Apple will drop its patent infringement accusations against Samsung’s Galaxy S III Mini, but only if the South Korean firm does not market the device in the U.S., according to a court filing.
Apple had asked a federal court to add the new Smartphone and other Samsung products to the ongoing patent lawsuit between the two companies. Apple said the device violated the same patents that were part of its $1.5-billion verdict against Samsung in August.
The iPhone maker has since agreed to remove the Galaxy S3 Mini from its patent case after Samsung told the San Jose, California court the phone would not be sold in the U.S., Bloomberg reported.
Apple, however, pointed out the new device is listed on Amazon.com and has been purchased and delivered to various U.S. addresses.
“Apple will agree to withdraw without prejudice its request to include the Galaxy S III Mini in this case given Samsung’s representation that it is not making, using, selling, offering to sell, or importing that product into the United States,” Apple’s court filing reads.
Apple, on Black Friday, requested the Galaxy Note II, Galaxy S III, powered by the new Android Jelly Bean operating system, the Galaxy Tab 8.9 Wifi, the Galaxy Tab 2 10.1 running on Ice Cream Sandwich, the Rugby Pro, and the Galaxy S III Mini be included in the infringement case which goes to trial in 2014, according to the court filing.
“Good cause exists for Apple to amend its Infringement Contentions to add these products,” the filing reads. “In short, Apple has acted quickly and diligently to determine that these newly-released products do infringe many of the same claims already asserted by Apple, and in the same way that the already-accused devices infringe. Accordingly, the inclusion of these products will not increase the number of claims asserted or introduce any new infringement theories.”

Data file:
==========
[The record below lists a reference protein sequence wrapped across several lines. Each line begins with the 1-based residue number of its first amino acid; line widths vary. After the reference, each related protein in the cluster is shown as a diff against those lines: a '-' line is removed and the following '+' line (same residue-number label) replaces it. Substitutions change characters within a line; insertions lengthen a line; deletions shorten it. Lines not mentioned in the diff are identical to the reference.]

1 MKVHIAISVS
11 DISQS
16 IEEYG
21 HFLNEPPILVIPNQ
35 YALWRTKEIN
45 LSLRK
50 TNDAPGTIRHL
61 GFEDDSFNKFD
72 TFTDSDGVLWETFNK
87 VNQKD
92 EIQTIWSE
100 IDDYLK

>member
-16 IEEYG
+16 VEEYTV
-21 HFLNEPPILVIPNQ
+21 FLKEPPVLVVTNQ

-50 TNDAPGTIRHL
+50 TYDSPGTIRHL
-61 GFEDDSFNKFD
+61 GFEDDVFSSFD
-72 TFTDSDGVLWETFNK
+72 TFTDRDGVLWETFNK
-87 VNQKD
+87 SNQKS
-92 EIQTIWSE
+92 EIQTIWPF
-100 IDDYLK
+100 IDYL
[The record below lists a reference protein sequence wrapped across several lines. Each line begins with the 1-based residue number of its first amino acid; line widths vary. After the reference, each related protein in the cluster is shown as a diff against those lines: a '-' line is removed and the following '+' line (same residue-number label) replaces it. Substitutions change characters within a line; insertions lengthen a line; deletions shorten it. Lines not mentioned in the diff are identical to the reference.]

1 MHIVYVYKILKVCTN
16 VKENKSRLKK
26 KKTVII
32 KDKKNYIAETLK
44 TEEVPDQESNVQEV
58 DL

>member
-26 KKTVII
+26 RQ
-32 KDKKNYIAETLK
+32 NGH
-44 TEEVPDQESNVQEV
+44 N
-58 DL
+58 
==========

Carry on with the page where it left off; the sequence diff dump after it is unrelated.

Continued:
The move came after Samsung asked the court to include six additional Apple devices to its patent violation lawsuit.
Samsung filed a request Nov. 21 asking the iPad Mini, the fourth-generation iPad and the fifth-generation iPod Touch be included.
Unlike the previous patent lawsuit that Apple won in August to the tune of $1.05 billion, this lawsuit addresses software and user interface patents, which may mean Google, maker of the Android operating system, could be dragged into the dispute.
In light of its billion-dollar victory, Apple had been seeking a ban on the sale of Samsung’s Android-powered devices, a request denied by judge Lucy Koh.
Koh said Apple was unable to prove the demand for Samsung Smartphones in the U.S. was due to the Apple technology it copied.
“Samsung may have cut into Apple’s customer base somewhat, but there is no suggestion that Samsung will wipe out Apple’s customer base, or force Apple out of the business of making Smartphones,” Koh wrote in her decision. “The present case involves lost sales — not a lost ability to be a viable market participant.”
Samsung said of the 26 products Apple wanted banned, only three are still being sold: the Galaxy S II, the Galaxy S II Epic and the Galaxy S II Skyrocket.